Campton Church Architecture
The church from the south April 2015
The earliest surviving parts of All Saints church date from the late 13th century, though there was a church here in around 1215 when the first known rector was instituted. The advowson may have first been bestowed as early as 1150.
The interior looking west April 2015
The church is built from coursed ironstone with ashlar dressings and clay tile roofs. It comprises a chancel, north chapel, south organ chamber, nave, north and south aisles, south porch and south-west tower.
South arcade pier and capital April 2015
The chancel is 13th century, enlarged in the 14th. The nave is the same date, the arcade to the south aisle and, therefore, the aisle itself being late 13th century. The aisle was, like the chancel, reworked in the early 14th century.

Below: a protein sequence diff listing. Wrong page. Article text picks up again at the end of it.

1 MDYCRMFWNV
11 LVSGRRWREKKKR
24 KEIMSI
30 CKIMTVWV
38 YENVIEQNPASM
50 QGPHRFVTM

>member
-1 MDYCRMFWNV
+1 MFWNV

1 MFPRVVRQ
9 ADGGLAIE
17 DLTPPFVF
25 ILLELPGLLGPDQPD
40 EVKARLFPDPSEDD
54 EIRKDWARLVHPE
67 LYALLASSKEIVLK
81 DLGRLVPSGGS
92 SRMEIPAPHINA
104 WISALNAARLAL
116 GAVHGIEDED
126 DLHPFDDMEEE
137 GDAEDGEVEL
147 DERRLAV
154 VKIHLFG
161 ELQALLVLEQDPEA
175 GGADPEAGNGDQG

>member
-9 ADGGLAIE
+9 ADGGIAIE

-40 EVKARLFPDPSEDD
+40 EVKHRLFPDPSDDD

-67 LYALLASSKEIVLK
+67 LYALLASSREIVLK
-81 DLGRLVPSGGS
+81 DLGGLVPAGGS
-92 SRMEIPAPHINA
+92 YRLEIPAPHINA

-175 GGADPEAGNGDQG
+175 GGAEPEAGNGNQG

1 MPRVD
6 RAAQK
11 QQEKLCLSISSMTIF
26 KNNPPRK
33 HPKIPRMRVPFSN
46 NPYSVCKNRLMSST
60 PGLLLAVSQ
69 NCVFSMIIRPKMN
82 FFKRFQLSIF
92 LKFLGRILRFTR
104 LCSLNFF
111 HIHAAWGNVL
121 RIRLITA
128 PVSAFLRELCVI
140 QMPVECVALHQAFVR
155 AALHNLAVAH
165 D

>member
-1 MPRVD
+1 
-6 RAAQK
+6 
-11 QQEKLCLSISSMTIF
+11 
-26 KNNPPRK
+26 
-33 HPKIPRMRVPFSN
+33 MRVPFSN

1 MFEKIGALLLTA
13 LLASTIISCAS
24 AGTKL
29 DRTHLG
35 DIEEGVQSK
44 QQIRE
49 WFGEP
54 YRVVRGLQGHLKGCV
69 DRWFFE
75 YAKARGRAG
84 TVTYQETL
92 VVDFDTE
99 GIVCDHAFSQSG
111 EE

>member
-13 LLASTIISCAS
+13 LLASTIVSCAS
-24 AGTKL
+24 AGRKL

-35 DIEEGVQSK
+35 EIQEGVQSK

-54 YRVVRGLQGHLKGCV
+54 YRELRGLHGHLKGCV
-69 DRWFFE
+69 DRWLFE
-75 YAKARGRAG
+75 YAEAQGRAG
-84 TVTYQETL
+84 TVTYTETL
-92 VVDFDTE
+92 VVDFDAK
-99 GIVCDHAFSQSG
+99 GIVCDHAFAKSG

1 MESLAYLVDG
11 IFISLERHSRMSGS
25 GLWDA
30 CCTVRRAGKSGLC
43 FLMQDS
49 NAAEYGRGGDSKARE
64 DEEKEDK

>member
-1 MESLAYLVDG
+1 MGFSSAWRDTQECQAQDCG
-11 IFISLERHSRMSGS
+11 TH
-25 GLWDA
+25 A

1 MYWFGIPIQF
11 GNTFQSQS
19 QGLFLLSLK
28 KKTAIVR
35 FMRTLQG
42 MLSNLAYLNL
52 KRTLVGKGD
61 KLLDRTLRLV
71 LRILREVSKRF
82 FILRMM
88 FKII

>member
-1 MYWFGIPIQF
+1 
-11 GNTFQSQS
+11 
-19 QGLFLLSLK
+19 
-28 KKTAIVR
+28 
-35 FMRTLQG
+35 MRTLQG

The south-west tower April 2015
The south-west tower cuts into the south aisle and is of 15th century date. It was heavily reworked in 1898.
The pulpit April 2015
Some of the pews date also from the 15th century. The pulpit is a re-used 15th century screen.
The south porch April 2015
The south porch was an early feature. The will of George Flinders of Shefford, proved in 1533, donates to its re-building [ABP/R3/f.109]. The listing dated the present porch to 1898 when it replaced an earlier porch reported "much decayed" in 1847.
The Osborn Chapel and mausoleum from the north-east April 2015
The north chapel and north aisle date only from 1649. The adjoining Osborn mausoleum is 18th century and the south organ chamber was built between 1892 and 1896 when the church was restored.
The church from the east April 2015